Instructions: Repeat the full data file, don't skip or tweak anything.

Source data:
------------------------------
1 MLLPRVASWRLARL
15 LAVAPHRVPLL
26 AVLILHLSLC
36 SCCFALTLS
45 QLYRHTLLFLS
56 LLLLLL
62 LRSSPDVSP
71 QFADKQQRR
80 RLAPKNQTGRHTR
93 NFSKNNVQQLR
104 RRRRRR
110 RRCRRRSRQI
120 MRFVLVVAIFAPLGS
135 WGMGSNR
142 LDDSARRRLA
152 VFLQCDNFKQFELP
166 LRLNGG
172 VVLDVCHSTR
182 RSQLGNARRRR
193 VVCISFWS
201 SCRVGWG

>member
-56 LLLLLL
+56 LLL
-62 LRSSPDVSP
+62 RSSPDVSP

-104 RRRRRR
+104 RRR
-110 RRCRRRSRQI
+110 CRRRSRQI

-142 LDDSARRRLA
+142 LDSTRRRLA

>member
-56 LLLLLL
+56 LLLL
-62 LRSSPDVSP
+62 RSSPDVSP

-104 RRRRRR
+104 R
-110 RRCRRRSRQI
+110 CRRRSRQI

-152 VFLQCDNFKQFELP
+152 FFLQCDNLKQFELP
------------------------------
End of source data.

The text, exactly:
1 MLLPRVASWRLARL
15 LAVAPHRVPLL
26 AVLILHLSLC
36 SCCFALTLS
45 QLYRHTLLFLS
56 LLLLLL
62 LRSSPDVSP
71 QFADKQQRR
80 RLAPKNQTGRHTR
93 NFSKNNVQQLR
104 RRRRRR
110 RRCRRRSRQI
120 MRFVLVVAIFAPLGS
135 WGMGSNR
142 LDDSARRRLA
152 VFLQCDNFKQFELP
166 LRLNGG
172 VVLDVCHSTR
182 RSQLGNARRRR
193 VVCISFWS
201 SCRVGWG

>member
-56 LLLLLL
+56 LLL
-62 LRSSPDVSP
+62 RSSPDVSP

-104 RRRRRR
+104 RRR
-110 RRCRRRSRQI
+110 CRRRSRQI

-142 LDDSARRRLA
+142 LDSTRRRLA

>member
-56 LLLLLL
+56 LLLL
-62 LRSSPDVSP
+62 RSSPDVSP

-104 RRRRRR
+104 R
-110 RRCRRRSRQI
+110 CRRRSRQI

-152 VFLQCDNFKQFELP
+152 FFLQCDNLKQFELP